Lebanon’s military court charged seven people on Thursday for an attack last month that killed an Irish soldier serving in a UN peacekeeping force.
On Dec. 15, a vehicle carrying troops from the United Nations Interim Force in Lebanon (UNIFIL) was fired upon while traveling in southern Lebanon.
The Irish Times said two armored vehicles carrying eight Irish military personnel came under attack as they drove from their base to the capital of Beirut.
Private Sean Rooney, 23, was killed in the incident, which was Lebanon’s first fatal attack on UN soldiers since 2015.
One suspect, a supporter of Hezbollah, was seized by the Lebanese military in late December. A court source claimed that murder charges have been filed against him.
The remaining six defendants face accusations ranging from attempted murder to vehicle damage. None are detained.
Hezbollah has denied any blame, calling the killing an “unintentional incident.”
On Dec. 16, Ireland’s then-Foreign and Defense Minister Simon Coveney said that he did not accept the Iranian-backed terror group’s claim that it had no involvement.
In September 202s, the U.N. Security Council renewed the mandate of the peacekeeping force in southern Lebanon for one year.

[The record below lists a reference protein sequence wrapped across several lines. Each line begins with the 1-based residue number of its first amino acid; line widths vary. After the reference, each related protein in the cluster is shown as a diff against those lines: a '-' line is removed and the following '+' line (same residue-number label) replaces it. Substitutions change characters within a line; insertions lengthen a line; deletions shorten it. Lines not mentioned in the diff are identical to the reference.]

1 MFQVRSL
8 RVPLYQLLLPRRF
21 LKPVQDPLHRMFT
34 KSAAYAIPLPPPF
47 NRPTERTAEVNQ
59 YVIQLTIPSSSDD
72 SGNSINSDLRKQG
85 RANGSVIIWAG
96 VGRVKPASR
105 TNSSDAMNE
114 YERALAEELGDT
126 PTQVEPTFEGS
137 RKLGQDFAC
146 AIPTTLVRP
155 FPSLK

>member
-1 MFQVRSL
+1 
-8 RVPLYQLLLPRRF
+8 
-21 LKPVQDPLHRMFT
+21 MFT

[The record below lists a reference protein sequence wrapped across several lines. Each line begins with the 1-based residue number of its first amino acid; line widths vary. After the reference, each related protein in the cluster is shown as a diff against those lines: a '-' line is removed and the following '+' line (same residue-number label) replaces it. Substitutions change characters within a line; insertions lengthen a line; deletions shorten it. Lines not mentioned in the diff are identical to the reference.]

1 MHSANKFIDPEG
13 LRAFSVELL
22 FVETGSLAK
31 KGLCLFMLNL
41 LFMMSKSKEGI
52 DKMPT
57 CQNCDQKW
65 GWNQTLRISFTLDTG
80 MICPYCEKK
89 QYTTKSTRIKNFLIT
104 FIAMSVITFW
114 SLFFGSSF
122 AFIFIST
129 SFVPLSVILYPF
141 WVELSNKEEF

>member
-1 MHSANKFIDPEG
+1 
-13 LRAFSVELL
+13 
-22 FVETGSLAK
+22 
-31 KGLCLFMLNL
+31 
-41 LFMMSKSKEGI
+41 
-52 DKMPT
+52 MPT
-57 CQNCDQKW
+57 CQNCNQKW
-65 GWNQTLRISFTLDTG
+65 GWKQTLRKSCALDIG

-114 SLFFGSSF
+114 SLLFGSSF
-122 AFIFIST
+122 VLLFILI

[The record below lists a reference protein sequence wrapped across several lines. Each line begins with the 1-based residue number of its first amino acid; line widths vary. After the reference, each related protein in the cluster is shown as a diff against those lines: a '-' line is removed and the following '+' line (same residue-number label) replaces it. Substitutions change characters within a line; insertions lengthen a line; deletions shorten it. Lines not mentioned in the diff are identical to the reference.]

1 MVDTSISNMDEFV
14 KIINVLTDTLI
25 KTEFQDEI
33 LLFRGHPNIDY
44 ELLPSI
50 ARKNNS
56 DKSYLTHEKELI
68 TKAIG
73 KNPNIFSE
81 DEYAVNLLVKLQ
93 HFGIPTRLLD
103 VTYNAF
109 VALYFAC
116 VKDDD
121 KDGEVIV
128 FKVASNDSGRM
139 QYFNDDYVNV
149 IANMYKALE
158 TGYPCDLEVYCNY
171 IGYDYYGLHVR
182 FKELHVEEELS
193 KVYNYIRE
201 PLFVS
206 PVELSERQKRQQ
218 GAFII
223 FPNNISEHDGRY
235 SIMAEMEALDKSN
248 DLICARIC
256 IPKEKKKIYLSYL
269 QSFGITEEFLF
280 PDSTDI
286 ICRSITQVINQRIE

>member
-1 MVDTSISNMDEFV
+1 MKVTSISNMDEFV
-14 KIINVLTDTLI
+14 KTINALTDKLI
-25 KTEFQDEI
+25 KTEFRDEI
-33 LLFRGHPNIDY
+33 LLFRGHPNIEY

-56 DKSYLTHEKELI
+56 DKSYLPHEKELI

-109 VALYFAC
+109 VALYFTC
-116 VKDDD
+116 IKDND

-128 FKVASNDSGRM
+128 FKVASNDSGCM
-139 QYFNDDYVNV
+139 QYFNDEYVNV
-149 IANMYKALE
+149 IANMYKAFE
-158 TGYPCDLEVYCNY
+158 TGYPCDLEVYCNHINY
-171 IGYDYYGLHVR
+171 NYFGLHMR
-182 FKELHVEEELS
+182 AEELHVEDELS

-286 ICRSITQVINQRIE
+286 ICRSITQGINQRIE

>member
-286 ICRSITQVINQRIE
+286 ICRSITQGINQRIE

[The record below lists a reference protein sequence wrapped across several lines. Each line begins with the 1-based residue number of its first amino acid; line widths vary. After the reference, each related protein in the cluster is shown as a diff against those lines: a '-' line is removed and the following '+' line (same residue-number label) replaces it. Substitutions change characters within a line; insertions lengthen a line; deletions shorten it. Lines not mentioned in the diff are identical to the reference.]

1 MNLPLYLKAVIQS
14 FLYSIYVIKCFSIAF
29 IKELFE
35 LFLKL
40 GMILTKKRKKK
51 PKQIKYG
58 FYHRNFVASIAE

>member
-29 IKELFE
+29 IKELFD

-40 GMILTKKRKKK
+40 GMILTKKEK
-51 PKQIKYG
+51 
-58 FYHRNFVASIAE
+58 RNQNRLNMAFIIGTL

UNIFIL was established in 1978 to confirm Israel’s withdrawal from Lebanon following a military incursion. After the Second Lebanon War between Hezbollah and Israel in the summer of 2006, UNIFIL’s mandate was expanded to monitor the cessation of hostilities.
In his report to the council in September, U.N. Secretary-General António Guterres noted that while the “underlying drivers of the conflict have not dramatically changed since 2006, UNIFIL does face new challenges in the conduct of its operations,” including restrictions on its freedom of movement.
Israel has repeatedly accused the Iran-backed terror group Hezbollah of preventing UNIFIL peacekeepers from carrying out their mandate.